Risks of change to UTC

From: Rob Seaman <seaman_at_noao.edu>
Date: Mon, 16 Jan 2006 10:23:39 -0700

On Jan 15, 2006, at 1:07 PM, John Cowan wrote:

> There are a lot of systems, it seems, that assume DUT1 is bounded
> by either 0.9s or 1s. If leap seconds are turned off, then I'd
> expect that these will break and be replaced by systems that assume
> DUT1 is unbounded.

Ah. I see. You are focusing here on explicitly Y2K-like risks.
Those are indeed an issue, but I agree not a large one for most
constituencies. Only a minority (small minority, one would think) of
systems currently include any DUT1 correction at all - although these
will perhaps tend to be the most safety-critical applications. As
with Y2K, all systems have to be inventoried for potential risks, not
just ones you know about in advance.

That is, of course, one of the major issues for astronomers - we rely
on UTC providing a 0.9s approximation to UT1 and most of our systems
don't use DUT1. Even our high precision applications (in either
interval or universal time) don't tend to require conversions other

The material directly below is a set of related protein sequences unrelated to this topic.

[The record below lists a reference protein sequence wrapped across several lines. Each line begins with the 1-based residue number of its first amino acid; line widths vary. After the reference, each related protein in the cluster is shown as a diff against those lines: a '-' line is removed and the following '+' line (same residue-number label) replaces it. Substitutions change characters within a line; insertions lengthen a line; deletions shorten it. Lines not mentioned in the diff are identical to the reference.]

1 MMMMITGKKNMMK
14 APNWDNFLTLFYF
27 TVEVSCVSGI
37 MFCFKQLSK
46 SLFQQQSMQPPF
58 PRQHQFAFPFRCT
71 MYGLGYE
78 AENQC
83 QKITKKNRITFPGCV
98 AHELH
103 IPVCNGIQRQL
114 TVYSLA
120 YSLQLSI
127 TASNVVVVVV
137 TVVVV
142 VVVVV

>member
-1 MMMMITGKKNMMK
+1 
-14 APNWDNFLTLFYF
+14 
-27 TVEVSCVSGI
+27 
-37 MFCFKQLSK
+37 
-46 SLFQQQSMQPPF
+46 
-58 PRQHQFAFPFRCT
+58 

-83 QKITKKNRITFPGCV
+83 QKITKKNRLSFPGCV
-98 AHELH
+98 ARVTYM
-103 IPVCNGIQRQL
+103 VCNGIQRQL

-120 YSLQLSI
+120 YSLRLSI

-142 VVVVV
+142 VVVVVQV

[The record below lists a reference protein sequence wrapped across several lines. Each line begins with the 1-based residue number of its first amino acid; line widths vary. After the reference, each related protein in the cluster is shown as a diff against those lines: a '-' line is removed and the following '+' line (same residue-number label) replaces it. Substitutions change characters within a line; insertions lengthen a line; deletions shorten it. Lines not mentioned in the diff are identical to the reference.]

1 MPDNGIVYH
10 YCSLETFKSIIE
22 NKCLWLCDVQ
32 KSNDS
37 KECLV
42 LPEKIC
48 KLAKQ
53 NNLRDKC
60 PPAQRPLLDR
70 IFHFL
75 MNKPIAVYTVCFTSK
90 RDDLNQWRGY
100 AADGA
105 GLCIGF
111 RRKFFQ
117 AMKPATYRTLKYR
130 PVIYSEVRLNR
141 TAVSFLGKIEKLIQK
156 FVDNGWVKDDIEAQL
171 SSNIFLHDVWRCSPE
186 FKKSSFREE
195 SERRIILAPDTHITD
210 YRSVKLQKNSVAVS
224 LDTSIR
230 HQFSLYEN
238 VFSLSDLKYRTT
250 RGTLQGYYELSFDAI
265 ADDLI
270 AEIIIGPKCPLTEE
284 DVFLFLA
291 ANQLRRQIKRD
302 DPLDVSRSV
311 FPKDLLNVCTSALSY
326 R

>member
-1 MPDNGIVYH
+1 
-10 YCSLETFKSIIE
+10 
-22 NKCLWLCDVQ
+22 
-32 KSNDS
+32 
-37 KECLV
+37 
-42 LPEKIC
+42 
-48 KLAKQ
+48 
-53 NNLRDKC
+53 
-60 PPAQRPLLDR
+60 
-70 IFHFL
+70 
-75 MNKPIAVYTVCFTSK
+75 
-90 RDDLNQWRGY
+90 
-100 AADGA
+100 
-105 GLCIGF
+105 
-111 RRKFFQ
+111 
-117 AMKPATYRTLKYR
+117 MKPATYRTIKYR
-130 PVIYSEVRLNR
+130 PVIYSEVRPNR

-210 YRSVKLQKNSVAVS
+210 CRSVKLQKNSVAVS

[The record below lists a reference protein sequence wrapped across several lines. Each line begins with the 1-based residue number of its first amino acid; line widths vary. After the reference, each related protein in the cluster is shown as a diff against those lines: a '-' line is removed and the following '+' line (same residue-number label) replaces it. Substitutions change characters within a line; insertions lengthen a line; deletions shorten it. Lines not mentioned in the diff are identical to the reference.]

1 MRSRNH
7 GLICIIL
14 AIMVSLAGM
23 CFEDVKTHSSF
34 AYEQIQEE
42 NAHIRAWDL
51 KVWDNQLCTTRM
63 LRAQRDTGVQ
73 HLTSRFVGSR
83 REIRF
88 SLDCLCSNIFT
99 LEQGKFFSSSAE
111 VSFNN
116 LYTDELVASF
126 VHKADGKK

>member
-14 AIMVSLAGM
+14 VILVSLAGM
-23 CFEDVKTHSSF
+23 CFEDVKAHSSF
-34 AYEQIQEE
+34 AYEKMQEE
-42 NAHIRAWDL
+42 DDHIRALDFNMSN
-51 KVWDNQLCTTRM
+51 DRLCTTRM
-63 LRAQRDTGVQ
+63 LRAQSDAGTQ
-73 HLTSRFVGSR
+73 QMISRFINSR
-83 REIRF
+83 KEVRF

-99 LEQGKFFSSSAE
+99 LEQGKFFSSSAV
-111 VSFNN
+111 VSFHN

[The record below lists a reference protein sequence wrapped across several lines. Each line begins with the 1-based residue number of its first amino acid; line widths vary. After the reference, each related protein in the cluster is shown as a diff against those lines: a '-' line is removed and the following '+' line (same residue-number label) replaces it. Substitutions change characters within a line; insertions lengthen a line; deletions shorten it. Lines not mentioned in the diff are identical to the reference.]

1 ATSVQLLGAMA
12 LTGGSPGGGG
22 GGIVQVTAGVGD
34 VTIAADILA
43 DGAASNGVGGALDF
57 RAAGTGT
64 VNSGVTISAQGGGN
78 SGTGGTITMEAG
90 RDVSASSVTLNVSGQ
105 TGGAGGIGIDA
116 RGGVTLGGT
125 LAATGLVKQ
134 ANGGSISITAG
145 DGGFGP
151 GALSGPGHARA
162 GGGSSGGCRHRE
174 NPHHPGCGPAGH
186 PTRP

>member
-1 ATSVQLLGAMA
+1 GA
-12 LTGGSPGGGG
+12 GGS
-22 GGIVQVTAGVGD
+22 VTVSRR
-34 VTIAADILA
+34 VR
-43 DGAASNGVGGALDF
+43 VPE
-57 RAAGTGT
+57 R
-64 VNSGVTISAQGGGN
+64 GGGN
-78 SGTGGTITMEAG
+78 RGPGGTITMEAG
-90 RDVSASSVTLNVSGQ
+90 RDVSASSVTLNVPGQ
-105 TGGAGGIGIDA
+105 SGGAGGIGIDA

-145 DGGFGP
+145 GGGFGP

than as a preprocessing step. Remediating our systems for such a
fundamental change to UTC would involve much larger changes than Y2K
did - algorithms and data structures would have to change, not just
the width of some string fields and sprinkling some 1900's around.
(I know that oversimplifies Y2K - suspect virtually everybody on this
list was intimately involved with their organization's Y2K
remediation effort.) Also, standalone applications would have to
become network aware to have access to externally derived tables of

Astronomers might be unusual in needing to introduce DUT1 into our
systems (on a short schedule for a large expense) should Sauron win
and the nature of UTC change, but we wouldn't be alone. And as clock
time diverges further and further from solar time, more systems in
more communities (transportation, GIS, innumerable scientific
disciplines, what have you) would be revealed to need remediation.
That's where I was coming from.

Another issue is interoperability. There is the thought, perhaps,
that merely by deciding to cease issuing leap seconds that all clocks
on the planet will automatically converge on TAI (+ inane constant +
local offset). Some systems (like those in astronomy) will converge
on universal time. Would think it unwise to simply assume that no
significant risks will be revealed as the dual timescales diverge.
We all can likely agree that many deployed systems (of whatever
nature) are naively configured. Is this likely to change overnight?

Rob Seaman
Received on Mon Jan 16 2006 - 09:23:54 PST

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